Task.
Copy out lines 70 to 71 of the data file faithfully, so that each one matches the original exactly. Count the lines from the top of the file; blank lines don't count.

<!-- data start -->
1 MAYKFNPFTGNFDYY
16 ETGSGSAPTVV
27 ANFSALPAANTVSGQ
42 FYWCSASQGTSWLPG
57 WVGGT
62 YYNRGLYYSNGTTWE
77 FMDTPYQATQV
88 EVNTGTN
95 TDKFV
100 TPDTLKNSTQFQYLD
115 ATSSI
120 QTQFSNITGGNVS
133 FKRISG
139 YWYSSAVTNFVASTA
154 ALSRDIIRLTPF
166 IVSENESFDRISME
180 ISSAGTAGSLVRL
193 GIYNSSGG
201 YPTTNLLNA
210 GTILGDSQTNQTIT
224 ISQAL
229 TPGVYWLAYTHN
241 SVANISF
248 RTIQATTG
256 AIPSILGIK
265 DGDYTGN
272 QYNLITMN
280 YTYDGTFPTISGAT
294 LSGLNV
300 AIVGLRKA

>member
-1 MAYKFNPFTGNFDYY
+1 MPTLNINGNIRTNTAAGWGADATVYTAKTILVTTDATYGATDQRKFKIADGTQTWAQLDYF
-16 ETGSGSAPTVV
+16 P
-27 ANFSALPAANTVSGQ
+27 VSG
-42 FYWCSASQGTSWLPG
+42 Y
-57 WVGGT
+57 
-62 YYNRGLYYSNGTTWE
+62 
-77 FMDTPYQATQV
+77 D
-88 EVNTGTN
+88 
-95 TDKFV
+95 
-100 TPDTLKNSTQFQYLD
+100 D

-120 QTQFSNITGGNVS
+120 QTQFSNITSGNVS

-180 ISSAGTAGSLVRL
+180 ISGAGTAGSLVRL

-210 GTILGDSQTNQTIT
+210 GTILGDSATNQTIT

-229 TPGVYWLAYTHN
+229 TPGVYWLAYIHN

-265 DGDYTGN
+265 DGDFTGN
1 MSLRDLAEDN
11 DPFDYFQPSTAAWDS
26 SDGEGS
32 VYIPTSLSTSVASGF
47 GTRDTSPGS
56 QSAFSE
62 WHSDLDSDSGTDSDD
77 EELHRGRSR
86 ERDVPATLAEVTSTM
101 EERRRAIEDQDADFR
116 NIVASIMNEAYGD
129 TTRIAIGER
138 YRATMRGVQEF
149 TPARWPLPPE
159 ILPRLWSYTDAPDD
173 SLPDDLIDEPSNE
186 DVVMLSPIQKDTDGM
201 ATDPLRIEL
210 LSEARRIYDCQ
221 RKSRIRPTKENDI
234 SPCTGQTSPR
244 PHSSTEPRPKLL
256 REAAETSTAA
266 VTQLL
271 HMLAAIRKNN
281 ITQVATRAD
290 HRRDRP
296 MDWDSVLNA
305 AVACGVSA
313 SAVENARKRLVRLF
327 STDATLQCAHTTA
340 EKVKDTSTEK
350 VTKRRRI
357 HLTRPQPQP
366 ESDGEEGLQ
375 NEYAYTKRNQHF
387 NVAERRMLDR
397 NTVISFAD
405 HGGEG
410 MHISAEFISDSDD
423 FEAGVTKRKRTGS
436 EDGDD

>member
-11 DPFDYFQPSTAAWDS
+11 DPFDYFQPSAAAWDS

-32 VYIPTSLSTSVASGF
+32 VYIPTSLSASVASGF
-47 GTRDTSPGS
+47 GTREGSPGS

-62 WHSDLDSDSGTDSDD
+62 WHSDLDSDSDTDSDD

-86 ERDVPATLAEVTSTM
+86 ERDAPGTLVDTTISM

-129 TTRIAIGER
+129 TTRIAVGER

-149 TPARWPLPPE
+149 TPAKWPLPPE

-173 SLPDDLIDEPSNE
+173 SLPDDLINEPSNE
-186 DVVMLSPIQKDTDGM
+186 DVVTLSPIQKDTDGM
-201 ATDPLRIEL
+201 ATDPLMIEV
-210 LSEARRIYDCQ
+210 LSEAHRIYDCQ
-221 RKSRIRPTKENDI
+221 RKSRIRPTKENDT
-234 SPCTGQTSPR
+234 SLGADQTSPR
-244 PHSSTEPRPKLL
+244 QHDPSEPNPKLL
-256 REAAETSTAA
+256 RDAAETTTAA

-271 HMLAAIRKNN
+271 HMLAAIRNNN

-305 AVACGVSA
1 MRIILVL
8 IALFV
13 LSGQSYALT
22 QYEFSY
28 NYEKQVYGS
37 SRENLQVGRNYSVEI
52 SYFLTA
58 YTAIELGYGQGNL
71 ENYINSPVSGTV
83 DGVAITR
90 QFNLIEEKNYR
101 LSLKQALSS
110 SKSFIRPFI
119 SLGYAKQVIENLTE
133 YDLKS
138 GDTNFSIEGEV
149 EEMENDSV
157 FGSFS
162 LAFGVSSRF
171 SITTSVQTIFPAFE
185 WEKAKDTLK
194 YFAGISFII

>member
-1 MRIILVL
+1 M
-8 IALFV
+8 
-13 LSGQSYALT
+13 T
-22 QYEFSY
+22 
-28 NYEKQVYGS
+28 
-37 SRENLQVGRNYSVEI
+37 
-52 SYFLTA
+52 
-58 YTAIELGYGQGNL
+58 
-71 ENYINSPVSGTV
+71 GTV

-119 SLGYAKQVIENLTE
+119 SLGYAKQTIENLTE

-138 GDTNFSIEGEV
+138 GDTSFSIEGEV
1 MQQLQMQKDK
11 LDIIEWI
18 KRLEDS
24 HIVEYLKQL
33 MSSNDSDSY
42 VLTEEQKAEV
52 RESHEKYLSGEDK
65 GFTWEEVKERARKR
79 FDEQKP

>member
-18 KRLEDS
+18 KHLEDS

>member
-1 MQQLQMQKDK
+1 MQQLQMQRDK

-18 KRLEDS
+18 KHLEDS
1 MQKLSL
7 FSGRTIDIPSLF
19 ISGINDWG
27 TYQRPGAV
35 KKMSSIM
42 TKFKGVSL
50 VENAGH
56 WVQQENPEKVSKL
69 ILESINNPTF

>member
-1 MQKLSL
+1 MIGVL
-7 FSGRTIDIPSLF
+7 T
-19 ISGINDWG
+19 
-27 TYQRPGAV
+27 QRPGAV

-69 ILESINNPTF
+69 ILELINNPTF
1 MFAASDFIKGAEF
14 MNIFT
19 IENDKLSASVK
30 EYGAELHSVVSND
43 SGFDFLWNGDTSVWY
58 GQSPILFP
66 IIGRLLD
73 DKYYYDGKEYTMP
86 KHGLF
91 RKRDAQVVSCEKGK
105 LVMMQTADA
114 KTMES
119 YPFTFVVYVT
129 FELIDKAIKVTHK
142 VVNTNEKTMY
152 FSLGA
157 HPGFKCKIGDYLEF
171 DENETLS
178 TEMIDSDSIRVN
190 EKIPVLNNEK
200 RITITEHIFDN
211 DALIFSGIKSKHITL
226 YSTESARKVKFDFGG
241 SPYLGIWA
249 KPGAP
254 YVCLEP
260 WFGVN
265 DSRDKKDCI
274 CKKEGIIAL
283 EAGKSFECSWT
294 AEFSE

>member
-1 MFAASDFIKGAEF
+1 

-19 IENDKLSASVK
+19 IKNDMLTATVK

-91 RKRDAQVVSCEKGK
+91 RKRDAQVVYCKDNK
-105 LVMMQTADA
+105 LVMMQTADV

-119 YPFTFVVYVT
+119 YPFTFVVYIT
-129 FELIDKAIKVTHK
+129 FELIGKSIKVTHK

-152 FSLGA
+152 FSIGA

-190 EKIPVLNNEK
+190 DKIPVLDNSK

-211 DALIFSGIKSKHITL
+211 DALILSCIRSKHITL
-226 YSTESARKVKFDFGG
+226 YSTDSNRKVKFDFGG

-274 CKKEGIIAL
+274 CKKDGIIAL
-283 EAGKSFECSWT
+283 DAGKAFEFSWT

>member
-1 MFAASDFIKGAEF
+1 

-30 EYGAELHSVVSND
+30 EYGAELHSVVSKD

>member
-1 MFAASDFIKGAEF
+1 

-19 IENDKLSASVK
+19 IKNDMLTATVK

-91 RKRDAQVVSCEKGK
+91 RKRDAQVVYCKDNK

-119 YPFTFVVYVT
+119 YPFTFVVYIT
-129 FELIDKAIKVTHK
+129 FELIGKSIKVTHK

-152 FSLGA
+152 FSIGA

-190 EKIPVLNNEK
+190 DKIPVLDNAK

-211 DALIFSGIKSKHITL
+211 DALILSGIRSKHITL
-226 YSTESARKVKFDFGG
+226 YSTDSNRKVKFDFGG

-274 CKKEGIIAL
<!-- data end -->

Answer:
86 ERDVPATLAEVTSTM
101 EERRRAIEDQDADFR